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  • FIRST POST
    • chiefie
    • By chiefie 18th Oct 16, 1:12 PM
    • 201Posts
    • 168Thanks
    chiefie
    Increase in DB transfer values
    • #1
    • 18th Oct 16, 1:12 PM
    Increase in DB transfer values 18th Oct 16 at 1:12 PM
    Hi all, just had my yearly request from one of my DB pensions. Last year it went up by 10%. This year by 29% ! Trying to work out a strategy of whether to wait another year or not ? anyone got any ideas about bonds/gilts getting still worse or is now a good time to go for it . I know it is an actuary decision but it's getting to a tipping point for me.
Page 1
    • bigadaj
    • By bigadaj 18th Oct 16, 6:28 PM
    • 7,823 Posts
    • 4,773 Thanks
    bigadaj
    • #2
    • 18th Oct 16, 6:28 PM
    • #2
    • 18th Oct 16, 6:28 PM
    Many experts think that gilt yields will fall even after they have become negative, so bizarre as it sounds it might get better yet (or worse depending on your perspective I suppose).

    However there would appear to be limited gains and the quantum of any change would be much larger with any increase in yields so might be safer to consider taking their offers in the near future.
    • Bazofts Revenge
    • By Bazofts Revenge 18th Oct 16, 10:11 PM
    • 220 Posts
    • 105 Thanks
    Bazofts Revenge
    • #3
    • 18th Oct 16, 10:11 PM
    • #3
    • 18th Oct 16, 10:11 PM
    Based on the figures you have given there I am looking forward to getting my 'Annual' DB Transfer value. I had 35% increase in 2014 and 20% last year. I am sure the natural yield is going to be much higher than what I will get offered on Early retirement.
    £66000 Cash invested in 36 companies since Feb 13
    Income to date £11999.75 Mortgage interest paid £2883.98
    Capital Growth £39000 (£7000 withdrawn)
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    • ischofie1
    • By ischofie1 18th Oct 16, 11:22 PM
    • 84 Posts
    • 53 Thanks
    ischofie1
    • #4
    • 18th Oct 16, 11:22 PM
    • #4
    • 18th Oct 16, 11:22 PM
    Current TV's seem at historical highs & for that reason alone I'd say there is more risk to the downside than upside. Obviously no one has a crystal ball but if it was me with that sort of recent increase, I'd be tempted to take what was on the table & be happy with my lot.
    • sandsy
    • By sandsy 19th Oct 16, 8:09 AM
    • 969 Posts
    • 550 Thanks
    sandsy
    • #5
    • 19th Oct 16, 8:09 AM
    • #5
    • 19th Oct 16, 8:09 AM
    Anything which means the scheme has to hold more money in order to pay out your benefits will make your CETV go up, so if it thinks equity returns will be worse, or gilt yields will be worse, or people will live longer.

    And even when all of those stay the same, for each year that you are closer to retirement age, the CETV will go up as it's closer to being paid.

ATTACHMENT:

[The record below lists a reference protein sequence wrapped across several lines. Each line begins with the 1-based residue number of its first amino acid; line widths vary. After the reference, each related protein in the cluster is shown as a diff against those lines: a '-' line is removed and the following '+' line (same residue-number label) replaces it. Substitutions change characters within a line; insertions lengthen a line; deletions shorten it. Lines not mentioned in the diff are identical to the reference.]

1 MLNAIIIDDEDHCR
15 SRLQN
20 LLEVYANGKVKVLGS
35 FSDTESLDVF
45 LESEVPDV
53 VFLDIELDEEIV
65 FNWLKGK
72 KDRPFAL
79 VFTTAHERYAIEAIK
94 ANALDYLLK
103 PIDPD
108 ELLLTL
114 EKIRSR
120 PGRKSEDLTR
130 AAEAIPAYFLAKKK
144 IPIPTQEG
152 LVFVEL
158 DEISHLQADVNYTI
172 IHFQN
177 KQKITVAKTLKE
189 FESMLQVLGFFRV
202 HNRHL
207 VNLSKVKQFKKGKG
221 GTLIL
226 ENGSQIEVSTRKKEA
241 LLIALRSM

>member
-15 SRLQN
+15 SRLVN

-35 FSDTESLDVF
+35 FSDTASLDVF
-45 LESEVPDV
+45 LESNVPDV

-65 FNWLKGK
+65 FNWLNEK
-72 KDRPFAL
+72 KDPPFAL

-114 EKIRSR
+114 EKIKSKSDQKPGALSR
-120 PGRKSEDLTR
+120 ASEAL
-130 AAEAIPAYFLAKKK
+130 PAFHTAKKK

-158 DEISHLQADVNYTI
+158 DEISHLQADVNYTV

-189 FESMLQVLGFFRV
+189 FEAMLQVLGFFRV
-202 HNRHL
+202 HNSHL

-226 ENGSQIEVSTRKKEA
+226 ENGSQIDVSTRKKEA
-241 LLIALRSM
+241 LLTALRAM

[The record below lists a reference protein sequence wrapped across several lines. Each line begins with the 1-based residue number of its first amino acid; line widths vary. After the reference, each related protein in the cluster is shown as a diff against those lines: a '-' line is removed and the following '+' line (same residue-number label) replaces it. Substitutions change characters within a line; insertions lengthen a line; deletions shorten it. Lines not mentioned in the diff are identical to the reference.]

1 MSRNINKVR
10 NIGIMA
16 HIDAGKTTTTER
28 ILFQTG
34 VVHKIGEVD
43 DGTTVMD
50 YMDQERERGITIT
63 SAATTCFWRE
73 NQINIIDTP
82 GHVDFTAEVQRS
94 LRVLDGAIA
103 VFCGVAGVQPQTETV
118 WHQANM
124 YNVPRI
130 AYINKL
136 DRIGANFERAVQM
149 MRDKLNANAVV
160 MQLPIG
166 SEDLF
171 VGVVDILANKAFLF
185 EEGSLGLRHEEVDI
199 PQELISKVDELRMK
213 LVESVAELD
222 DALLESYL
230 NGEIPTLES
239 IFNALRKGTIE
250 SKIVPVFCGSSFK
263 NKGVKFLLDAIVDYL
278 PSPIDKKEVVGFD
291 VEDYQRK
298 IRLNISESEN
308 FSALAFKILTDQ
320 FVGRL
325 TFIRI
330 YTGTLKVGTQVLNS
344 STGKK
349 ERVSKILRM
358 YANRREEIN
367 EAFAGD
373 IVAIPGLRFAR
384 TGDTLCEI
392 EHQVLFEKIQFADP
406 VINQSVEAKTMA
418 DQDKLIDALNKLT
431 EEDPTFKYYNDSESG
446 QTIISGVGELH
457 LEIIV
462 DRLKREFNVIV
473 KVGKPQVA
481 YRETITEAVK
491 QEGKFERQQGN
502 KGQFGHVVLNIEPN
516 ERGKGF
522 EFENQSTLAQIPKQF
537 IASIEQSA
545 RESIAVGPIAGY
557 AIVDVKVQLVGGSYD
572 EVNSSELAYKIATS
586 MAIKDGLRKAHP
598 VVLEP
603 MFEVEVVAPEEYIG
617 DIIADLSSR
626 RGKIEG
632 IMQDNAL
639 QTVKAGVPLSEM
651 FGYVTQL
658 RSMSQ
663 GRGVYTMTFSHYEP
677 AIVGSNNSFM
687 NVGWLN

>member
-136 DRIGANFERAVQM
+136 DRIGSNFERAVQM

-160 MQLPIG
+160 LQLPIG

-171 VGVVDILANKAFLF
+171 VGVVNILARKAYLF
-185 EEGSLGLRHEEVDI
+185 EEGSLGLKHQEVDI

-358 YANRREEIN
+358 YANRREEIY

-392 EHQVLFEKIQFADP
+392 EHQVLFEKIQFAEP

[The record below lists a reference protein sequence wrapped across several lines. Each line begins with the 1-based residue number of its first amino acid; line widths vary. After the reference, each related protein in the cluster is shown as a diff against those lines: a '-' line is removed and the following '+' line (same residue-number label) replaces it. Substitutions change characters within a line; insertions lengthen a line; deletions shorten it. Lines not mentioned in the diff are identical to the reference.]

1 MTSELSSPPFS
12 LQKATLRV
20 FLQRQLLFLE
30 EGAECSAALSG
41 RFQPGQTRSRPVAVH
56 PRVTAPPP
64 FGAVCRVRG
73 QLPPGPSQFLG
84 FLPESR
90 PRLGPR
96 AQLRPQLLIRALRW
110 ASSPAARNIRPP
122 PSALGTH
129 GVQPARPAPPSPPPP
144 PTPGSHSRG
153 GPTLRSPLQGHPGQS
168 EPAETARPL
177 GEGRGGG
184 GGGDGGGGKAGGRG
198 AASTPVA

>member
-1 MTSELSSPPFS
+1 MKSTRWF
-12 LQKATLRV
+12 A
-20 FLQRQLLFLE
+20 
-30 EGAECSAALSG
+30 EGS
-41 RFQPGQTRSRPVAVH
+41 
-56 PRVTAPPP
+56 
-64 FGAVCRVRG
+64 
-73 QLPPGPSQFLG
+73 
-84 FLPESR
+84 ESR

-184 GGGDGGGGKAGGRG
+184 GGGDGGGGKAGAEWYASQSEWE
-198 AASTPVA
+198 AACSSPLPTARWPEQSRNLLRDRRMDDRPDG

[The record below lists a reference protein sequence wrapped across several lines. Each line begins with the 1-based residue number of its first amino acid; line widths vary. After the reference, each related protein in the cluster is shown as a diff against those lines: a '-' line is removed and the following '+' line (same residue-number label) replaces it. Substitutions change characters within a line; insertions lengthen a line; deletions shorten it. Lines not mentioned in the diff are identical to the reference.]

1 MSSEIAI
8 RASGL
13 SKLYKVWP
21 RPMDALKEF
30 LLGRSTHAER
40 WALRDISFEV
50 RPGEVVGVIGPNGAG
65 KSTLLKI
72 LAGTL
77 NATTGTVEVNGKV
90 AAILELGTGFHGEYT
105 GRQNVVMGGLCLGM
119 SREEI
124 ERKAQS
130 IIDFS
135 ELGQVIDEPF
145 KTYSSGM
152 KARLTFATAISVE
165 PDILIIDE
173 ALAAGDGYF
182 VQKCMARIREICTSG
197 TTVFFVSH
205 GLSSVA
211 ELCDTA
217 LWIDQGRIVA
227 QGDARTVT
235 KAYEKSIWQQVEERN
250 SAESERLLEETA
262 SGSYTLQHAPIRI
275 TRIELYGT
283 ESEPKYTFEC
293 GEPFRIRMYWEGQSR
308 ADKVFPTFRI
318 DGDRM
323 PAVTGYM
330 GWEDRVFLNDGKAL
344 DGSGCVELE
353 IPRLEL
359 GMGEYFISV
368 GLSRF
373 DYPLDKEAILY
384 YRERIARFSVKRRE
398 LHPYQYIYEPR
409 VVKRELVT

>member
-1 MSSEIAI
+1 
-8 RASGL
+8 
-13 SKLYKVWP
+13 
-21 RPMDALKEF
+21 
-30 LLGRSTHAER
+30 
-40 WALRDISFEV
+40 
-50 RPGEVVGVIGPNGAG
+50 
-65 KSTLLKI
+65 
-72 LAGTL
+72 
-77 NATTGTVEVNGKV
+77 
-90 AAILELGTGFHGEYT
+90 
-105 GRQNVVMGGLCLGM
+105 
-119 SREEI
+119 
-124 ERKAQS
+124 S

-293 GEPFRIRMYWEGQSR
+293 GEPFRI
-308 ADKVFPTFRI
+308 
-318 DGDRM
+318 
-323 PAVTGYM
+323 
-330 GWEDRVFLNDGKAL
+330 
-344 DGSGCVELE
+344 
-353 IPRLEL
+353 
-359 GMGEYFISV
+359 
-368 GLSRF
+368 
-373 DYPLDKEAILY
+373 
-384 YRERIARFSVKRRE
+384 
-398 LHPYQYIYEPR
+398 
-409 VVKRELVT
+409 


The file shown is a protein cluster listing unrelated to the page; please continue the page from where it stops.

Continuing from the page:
• woolly_wombat
    • By woolly_wombat 19th Oct 16, 10:33 AM
    • 365 Posts
    • 222 Thanks
    woolly_wombat
    • #6
    • 19th Oct 16, 10:33 AM
    • #6
    • 19th Oct 16, 10:33 AM
    Many experts think that gilt yields will fall even after they have become negative, so bizarre as it sounds it might get better yet (or worse depending on your perspective I suppose).
    Originally posted by bigadaj
    The opposite is happening now. Gilt yields are rising (so prices are falling):
    http://www.londonstockexchange.com/exchange/prices-and-markets/funds/chart.html?fundId=25126757&countryId=OX

    An interesting read:
    http://monevator.com/weekend-reading-when-is-an-inflation-target-not-an-inflation-target/
    • Thrugelmir
    • By Thrugelmir 19th Oct 16, 4:37 PM
    • 51,268 Posts
    • 43,078 Thanks
    Thrugelmir
    • #7
    • 19th Oct 16, 4:37 PM
    • #7
    • 19th Oct 16, 4:37 PM
    I am sure the natural yield is going to be much higher than what I will get offered on Early retirement.
    Originally posted by Bazofts Revenge
    Natural yield on what? Is it risk free?
    “A man is rich who lives upon what he has. A man is poor who lives upon what is coming. A prudent man lives within his income, and saves against ‘a rainy day’.”
    • bigadaj
    • By bigadaj 22nd Oct 16, 6:47 AM
    • 7,823 Posts
    • 4,773 Thanks
    bigadaj
    • #8
    • 22nd Oct 16, 6:47 AM
    • #8
    • 22nd Oct 16, 6:47 AM
    Depends on which bit of the graph you are looking at and over what period.

    The crazy thing is that yields are going negative but there is still huge demand, so potential for yields to decrease even from the super low and negative levels that currently exist, with associated potential for capital appreciation.

    Longer term there's only one way, but who knows over the short to medium term, which has existed now for much of the last decade.
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